What’s the Eco-Score of …
Potato chips? The fish on your plate? That bowl of soy yogurt you eat in the morning? Bartel Van Riet zooms in on the Eco-Score of some of our most popular products. For example, did you know that tomatoes are top of the (eco) class? And that replacing the mayonnaise on your fries with ketchup every now and then is a great idea, ecologically speaking? Watch our video to learn why. Or read more about life cycle assessment and the bonus-malus system, which together determine a product’s Eco-Score.
“Eating crisps will save the planet” may be a bit of an exaggeration, but potatoes certainly don’t do our planet much harm either. Discover the Eco-Score of potato chips.
Honey is yummy – a wonderful natural product that deserves our appreciation. But did you know that some types of honey have a better Eco-Score than others? Find out why.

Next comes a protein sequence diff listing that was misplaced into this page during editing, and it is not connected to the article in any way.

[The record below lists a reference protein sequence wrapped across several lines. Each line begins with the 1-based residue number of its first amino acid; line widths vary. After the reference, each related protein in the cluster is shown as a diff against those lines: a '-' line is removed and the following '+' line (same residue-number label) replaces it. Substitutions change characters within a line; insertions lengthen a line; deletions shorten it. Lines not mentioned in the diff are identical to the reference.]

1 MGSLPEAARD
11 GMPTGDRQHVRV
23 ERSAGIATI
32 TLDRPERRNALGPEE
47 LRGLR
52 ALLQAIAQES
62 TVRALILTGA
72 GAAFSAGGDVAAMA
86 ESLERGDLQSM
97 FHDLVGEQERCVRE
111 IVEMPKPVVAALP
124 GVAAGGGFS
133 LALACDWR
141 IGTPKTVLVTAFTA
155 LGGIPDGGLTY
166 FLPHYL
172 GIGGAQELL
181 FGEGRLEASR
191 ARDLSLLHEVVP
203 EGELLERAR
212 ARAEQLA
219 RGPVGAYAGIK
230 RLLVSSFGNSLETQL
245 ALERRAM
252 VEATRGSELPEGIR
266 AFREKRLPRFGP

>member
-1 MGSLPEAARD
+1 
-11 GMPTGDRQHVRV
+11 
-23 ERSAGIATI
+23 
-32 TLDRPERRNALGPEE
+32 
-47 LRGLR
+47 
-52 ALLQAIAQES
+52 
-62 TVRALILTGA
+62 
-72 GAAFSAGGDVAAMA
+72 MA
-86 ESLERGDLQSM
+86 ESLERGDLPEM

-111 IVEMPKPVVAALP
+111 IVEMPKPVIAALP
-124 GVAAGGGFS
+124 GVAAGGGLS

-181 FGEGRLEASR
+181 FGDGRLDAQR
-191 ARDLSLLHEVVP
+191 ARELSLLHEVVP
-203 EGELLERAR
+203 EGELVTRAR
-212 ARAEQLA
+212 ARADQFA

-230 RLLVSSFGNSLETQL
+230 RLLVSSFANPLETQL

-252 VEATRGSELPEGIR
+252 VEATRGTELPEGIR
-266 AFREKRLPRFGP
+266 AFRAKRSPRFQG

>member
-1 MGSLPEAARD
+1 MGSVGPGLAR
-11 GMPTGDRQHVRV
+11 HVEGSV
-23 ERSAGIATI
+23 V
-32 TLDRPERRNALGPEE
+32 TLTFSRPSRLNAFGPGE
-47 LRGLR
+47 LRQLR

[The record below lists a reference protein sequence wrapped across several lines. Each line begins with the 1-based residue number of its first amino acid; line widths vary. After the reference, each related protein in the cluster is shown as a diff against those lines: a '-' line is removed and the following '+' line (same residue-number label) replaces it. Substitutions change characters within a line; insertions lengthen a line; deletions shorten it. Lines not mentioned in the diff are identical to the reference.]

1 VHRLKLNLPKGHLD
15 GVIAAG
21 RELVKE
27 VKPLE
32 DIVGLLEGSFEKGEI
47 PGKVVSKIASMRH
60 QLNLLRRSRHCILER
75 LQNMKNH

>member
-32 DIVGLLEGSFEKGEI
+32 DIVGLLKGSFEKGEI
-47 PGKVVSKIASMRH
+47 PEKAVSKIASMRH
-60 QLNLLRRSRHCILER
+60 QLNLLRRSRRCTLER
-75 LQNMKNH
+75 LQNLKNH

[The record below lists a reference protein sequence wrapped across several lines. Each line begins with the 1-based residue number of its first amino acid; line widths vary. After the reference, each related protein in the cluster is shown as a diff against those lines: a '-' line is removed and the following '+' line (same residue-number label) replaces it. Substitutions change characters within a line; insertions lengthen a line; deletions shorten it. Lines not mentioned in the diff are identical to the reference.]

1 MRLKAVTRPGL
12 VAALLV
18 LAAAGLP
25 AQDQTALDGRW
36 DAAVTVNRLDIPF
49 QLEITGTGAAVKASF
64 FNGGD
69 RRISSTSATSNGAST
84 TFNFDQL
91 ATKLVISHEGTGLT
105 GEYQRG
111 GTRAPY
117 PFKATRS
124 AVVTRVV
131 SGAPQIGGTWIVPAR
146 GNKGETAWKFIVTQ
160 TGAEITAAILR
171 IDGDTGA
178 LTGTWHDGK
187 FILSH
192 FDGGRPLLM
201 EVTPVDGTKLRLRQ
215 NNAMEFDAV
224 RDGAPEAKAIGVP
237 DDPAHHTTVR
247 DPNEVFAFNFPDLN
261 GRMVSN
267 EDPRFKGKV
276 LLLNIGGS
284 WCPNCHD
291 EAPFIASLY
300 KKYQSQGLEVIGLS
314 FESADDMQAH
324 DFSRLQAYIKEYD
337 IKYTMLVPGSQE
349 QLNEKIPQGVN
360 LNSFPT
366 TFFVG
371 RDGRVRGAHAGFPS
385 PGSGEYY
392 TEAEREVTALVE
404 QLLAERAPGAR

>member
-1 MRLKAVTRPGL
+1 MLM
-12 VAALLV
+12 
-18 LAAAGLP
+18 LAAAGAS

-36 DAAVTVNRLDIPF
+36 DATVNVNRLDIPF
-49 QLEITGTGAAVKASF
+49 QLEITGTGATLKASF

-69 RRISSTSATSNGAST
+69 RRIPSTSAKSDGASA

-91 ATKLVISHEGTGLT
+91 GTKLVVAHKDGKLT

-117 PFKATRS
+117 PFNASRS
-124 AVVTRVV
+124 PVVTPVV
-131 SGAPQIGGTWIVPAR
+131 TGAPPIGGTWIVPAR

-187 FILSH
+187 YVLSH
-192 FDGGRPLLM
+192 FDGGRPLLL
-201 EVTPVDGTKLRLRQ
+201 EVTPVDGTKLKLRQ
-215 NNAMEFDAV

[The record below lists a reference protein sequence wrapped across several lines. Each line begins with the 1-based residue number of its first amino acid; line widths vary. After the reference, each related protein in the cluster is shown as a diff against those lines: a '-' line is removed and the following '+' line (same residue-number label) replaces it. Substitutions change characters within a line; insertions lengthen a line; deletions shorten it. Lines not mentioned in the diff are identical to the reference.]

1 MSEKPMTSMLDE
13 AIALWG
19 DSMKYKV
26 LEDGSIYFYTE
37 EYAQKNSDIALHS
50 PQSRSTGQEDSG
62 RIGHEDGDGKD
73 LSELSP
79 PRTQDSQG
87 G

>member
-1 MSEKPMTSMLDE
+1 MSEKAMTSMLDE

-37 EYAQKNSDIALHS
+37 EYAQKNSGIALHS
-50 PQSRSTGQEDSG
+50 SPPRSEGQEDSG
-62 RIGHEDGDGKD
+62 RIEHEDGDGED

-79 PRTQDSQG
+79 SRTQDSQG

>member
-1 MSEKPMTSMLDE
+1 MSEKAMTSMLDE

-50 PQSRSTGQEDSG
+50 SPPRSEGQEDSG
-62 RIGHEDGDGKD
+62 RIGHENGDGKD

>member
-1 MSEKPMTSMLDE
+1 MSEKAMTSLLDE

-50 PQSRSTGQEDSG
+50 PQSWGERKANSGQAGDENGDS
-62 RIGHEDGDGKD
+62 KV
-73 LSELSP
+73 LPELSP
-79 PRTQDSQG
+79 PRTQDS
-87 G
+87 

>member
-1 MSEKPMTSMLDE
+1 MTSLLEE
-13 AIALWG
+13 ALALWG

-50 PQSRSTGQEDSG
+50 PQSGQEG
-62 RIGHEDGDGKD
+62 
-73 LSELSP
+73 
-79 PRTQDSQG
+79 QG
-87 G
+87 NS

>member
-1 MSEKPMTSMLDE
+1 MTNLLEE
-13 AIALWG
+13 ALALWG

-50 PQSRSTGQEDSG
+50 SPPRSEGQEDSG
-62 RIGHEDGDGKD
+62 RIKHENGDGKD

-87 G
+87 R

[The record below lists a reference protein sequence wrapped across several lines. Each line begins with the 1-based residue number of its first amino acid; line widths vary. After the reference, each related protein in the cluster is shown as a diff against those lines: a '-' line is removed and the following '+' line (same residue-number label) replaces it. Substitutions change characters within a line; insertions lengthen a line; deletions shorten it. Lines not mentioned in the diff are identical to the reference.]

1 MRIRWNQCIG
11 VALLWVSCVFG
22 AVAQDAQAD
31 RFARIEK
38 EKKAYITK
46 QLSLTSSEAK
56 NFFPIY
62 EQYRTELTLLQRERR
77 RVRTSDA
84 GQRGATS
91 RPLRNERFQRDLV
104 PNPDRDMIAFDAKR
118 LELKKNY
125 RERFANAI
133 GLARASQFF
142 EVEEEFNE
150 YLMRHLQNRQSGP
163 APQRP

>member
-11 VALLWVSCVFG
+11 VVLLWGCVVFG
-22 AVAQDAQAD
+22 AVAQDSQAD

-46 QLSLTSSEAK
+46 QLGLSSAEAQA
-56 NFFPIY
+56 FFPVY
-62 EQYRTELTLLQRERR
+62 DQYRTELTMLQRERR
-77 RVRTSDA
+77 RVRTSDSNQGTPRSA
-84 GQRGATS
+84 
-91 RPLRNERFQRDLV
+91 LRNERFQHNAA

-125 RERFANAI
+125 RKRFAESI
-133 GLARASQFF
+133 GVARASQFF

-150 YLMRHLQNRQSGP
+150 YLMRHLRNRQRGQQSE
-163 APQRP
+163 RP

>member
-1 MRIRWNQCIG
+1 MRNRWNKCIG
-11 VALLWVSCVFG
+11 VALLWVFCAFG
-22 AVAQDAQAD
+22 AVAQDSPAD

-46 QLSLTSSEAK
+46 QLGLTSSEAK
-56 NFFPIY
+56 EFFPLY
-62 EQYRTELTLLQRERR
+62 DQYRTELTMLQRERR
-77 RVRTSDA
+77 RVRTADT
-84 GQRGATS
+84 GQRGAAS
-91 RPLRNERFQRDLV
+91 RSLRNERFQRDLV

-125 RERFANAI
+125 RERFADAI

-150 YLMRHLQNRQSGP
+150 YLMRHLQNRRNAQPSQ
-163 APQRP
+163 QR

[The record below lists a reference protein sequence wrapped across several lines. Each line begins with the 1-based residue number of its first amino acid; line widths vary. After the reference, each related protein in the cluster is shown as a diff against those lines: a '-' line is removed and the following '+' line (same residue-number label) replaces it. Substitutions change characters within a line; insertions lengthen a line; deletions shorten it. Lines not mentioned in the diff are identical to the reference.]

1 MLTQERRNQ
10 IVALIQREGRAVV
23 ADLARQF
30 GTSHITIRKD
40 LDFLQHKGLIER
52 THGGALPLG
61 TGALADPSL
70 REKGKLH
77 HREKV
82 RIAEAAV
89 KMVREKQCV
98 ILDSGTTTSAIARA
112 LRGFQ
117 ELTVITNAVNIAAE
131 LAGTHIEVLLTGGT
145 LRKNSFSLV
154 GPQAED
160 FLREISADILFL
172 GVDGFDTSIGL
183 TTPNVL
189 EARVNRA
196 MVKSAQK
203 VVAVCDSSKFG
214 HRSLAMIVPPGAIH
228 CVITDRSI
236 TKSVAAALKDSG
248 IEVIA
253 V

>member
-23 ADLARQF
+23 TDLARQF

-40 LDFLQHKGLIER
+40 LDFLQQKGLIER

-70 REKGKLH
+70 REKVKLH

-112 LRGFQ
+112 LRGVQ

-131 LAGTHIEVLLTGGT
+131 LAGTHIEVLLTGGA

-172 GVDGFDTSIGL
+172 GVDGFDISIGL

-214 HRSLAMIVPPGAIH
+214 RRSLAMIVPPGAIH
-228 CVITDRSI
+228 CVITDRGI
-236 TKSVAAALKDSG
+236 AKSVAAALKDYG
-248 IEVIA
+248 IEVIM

Fruit & veggies
Have you ever seen fresh fruit or vegetables with an Eco-Score? Neither have we. Watch the video to find out why the Eco-Score does not apply to fresh produce.
Are soy products synonymous with deforestation and soil pollution? Or is there more nuance to the story? Bartel explains all.
Spaghetti sauce. Ketchup. Your grandmother's shrimp-stuffed tomatoes. Tomatoes are as versatile as they are tasty. But what about their Eco-Score? Watch the video.
Mayonnaise is made of oil, vinegar and eggs, among other things. Find out what ingredient is responsible for this product’s mediocre Eco-Score.
Bycatch. Antibiotics. Overfishing. The Eco-Score of fish is not that great, despite the nutrition fish provides. Learn how you can still make some ecological choices when buying fish products. Spoiler alert: it’s all about labels.